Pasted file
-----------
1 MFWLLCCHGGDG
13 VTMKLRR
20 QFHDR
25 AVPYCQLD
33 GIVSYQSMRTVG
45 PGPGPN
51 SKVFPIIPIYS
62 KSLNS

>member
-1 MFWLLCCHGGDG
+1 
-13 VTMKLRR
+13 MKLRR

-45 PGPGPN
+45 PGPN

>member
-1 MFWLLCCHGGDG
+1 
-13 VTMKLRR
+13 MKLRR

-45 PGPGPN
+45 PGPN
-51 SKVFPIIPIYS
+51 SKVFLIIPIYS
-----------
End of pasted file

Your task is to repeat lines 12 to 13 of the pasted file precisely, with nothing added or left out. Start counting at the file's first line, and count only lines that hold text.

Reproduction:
-13 VTMKLRR
+13 MKLRR